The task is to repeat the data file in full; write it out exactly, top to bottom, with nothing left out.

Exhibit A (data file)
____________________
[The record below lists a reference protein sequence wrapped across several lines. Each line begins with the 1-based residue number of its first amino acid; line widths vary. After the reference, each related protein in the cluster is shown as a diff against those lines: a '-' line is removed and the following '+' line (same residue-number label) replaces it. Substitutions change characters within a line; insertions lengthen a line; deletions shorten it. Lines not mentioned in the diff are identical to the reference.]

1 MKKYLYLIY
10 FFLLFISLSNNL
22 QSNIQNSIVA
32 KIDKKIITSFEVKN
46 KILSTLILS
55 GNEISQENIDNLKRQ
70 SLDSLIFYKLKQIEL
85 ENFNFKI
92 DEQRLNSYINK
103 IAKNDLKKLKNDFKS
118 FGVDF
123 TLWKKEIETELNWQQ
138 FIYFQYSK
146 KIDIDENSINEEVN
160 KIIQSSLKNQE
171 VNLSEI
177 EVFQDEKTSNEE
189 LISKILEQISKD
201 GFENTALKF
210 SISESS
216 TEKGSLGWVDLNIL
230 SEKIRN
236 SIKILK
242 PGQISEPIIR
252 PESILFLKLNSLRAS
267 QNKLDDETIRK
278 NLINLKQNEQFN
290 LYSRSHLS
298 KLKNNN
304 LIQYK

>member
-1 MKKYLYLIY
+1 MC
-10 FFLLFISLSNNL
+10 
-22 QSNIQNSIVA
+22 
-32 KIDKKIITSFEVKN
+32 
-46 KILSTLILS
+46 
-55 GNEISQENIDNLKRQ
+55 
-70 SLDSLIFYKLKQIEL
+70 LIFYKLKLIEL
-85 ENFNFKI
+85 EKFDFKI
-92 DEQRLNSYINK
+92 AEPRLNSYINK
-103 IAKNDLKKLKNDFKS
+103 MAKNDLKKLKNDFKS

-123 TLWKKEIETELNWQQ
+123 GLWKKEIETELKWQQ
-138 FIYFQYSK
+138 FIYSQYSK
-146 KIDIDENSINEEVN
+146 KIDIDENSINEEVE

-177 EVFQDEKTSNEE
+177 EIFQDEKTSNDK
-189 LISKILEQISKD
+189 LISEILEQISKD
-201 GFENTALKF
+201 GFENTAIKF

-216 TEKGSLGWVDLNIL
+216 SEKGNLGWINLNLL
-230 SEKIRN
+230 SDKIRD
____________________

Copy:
[The record below lists a reference protein sequence wrapped across several lines. Each line begins with the 1-based residue number of its first amino acid; line widths vary. After the reference, each related protein in the cluster is shown as a diff against those lines: a '-' line is removed and the following '+' line (same residue-number label) replaces it. Substitutions change characters within a line; insertions lengthen a line; deletions shorten it. Lines not mentioned in the diff are identical to the reference.]

1 MKKYLYLIY
10 FFLLFISLSNNL
22 QSNIQNSIVA
32 KIDKKIITSFEVKN
46 KILSTLILS
55 GNEISQENIDNLKRQ
70 SLDSLIFYKLKQIEL
85 ENFNFKI
92 DEQRLNSYINK
103 IAKNDLKKLKNDFKS
118 FGVDF
123 TLWKKEIETELNWQQ
138 FIYFQYSK
146 KIDIDENSINEEVN
160 KIIQSSLKNQE
171 VNLSEI
177 EVFQDEKTSNEE
189 LISKILEQISKD
201 GFENTALKF
210 SISESS
216 TEKGSLGWVDLNIL
230 SEKIRN
236 SIKILK
242 PGQISEPIIR
252 PESILFLKLNSLRAS
267 QNKLDDETIRK
278 NLINLKQNEQFN
290 LYSRSHLS
298 KLKNNN
304 LIQYK

>member
-1 MKKYLYLIY
+1 MC
-10 FFLLFISLSNNL
+10 
-22 QSNIQNSIVA
+22 
-32 KIDKKIITSFEVKN
+32 
-46 KILSTLILS
+46 
-55 GNEISQENIDNLKRQ
+55 
-70 SLDSLIFYKLKQIEL
+70 LIFYKLKLIEL
-85 ENFNFKI
+85 EKFDFKI
-92 DEQRLNSYINK
+92 AEPRLNSYINK
-103 IAKNDLKKLKNDFKS
+103 MAKNDLKKLKNDFKS

-123 TLWKKEIETELNWQQ
+123 GLWKKEIETELKWQQ
-138 FIYFQYSK
+138 FIYSQYSK
-146 KIDIDENSINEEVN
+146 KIDIDENSINEEVE

-177 EVFQDEKTSNEE
+177 EIFQDEKTSNDK
-189 LISKILEQISKD
+189 LISEILEQISKD
-201 GFENTALKF
+201 GFENTAIKF

-216 TEKGSLGWVDLNIL
+216 SEKGNLGWINLNLL
-230 SEKIRN
+230 SDKIRD